Click to return to NCPACKET home
NCPACKET: Repeater sites
While putting nodes at great sites is perfectly reasonable, whoever is promoting that idea might want to have a pretty complete understanding of what is involved.
Many repeater sites are not particularly happy with adding several transceivers and antennas, and will initially balk at the idea.
Furthermore, they won't be really happy with frequent visits to get the system working.
Not everything about a TARPN network at a repeater site is bad news, once we have a great grip on what equipment is required.
All of the radios can be simplex and can be protected with a pass cavity filter.
Repeater sites love cavity filters.
The radios we can use will almost always be commercial land-mobile surplus 2-way radios which also have great repeater-site credability.
Considering that each radio only has to talk to one other station, the antennas can each be a small directional or small dipole antenna.
The radios can be on less used spectrum, on different bands than the other customers, or perhaps 10s of megahertz away from other customers.
TARPNs don't need to be on 2meters, especially at good sites.
Some of the antennas can be low
on a hill-top repeater tower, possibly not on the tower at all.
For instance, some of the link partners may be in line-of-site of the bottom of the tower.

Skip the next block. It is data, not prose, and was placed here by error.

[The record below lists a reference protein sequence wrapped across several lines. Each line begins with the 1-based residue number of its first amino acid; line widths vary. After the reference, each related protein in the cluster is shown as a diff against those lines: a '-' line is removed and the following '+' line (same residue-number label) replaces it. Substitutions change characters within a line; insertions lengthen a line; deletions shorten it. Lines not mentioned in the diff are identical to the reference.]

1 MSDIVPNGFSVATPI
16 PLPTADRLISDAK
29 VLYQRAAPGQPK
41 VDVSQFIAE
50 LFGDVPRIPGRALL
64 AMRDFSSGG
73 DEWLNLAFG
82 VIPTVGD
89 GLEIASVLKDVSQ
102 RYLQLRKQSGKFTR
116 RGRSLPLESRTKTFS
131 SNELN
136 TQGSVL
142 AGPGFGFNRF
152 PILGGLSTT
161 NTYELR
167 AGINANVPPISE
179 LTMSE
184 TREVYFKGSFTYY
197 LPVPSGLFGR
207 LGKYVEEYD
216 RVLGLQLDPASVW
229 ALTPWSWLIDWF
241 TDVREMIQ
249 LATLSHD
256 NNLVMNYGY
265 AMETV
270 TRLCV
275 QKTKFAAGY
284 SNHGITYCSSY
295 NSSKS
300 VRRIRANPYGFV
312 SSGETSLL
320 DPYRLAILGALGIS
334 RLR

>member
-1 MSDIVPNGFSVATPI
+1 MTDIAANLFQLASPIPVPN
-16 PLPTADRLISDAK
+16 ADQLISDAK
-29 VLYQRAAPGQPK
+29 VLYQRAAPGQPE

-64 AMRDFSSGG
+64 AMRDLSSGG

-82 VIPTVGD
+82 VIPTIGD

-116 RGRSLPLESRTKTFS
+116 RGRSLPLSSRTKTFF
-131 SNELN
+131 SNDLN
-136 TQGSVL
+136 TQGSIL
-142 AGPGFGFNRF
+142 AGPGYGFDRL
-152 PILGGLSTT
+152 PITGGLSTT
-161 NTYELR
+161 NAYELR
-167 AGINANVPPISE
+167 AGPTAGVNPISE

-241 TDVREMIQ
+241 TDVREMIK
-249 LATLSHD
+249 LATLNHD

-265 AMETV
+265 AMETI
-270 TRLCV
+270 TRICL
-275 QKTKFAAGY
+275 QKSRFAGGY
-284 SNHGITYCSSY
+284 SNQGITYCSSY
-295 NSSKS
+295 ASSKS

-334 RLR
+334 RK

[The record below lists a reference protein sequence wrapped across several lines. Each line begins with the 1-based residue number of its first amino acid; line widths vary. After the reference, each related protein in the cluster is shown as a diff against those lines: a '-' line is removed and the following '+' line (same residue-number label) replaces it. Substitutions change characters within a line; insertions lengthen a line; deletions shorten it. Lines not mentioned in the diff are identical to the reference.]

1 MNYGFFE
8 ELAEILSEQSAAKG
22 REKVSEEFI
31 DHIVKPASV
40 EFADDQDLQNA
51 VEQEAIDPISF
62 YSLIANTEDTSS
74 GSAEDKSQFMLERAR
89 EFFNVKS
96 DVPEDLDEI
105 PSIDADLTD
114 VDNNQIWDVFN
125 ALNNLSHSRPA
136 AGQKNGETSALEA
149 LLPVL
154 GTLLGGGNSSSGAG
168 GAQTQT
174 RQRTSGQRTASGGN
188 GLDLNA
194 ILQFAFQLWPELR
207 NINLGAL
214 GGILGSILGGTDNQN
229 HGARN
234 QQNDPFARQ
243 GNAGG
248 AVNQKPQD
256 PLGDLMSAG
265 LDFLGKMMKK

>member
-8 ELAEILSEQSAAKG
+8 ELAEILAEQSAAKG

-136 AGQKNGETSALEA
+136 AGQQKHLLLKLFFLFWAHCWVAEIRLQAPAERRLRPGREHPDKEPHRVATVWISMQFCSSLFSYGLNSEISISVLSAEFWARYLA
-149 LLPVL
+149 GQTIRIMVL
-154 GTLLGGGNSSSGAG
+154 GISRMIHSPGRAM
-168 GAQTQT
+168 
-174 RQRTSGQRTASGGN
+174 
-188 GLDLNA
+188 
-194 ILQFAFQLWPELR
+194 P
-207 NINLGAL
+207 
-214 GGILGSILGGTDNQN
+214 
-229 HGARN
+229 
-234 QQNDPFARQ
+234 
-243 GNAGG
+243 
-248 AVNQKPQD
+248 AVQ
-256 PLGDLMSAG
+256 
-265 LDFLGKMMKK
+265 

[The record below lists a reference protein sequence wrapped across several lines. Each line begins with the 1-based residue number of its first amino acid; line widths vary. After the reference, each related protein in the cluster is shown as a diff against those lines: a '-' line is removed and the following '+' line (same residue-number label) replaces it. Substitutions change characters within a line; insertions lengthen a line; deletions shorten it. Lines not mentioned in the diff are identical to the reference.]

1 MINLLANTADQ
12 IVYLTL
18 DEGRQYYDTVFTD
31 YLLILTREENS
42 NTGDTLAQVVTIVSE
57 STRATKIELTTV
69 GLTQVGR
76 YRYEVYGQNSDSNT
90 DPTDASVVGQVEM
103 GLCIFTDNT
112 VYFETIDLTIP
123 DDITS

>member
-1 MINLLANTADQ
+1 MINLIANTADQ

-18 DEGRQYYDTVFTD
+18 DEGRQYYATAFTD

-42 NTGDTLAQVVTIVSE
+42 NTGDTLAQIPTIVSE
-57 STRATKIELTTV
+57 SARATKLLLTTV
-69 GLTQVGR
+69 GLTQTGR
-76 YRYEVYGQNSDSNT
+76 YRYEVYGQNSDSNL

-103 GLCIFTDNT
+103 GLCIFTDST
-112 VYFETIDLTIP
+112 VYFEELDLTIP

Pick your link partners well. Maybe one hill out to the south-west, one hill out to the east, another to the north, and then two stations within a couple of miles of the site?
If you are going to try to get a node placed at a repeater site, try to pick a site which allows direct and unsupervised ham access, i.e. a ham site,
and try to be an expert at building and operating TARPN nodes before you go further than tendering the subject.
You definitely do NOT want to request access, to start installing, before building and installing a few hamshack class node sites, with similar radios and path-losses involved, and acheiving retry rates under 3% sustained.
You will also want to build your repeater site with at least 3 links, preferably 4 or 5.
Consider 220mhz, 425mhz, and 900mhz radios because these are on less-popular spectrum at a typical repeater site.
Some repeater sites are ok with auxiliary masts and even having a separately secured radio cabinet outside the owner's security fence.
Repeater sites don't like coax with wire shielding because this creates an unnecessarily high noise floor due to close proximity to multiple on-the-air transmitters.
You'll want to use Heliax.
Repeater sites, as a rule, will not tollerate frequency agility.
Proposed frequencies are run through an application which hunts out potential mixing products between other transmitters which are close by.
Mixing products would jam receivers at the site, potentially resulting in service disruption, leading to loss of business.
You'll have to expose the frequencies used and wait for the site owner to get back to you.
Choose wisely because changing things without permission, for other than justifiable chaotic life and death emergency purposes, will put your equipment out on the street.
Maybe the first rule for putting packet radio at a repeater site is to attract somebody to the local packet community who already has equipment at desirable sites.
Make sure anybody who advocates for you has a pretty solid understanding of the reasons for dedicated links and exclusively ham-radio linking.
Click to return to NCPACKET home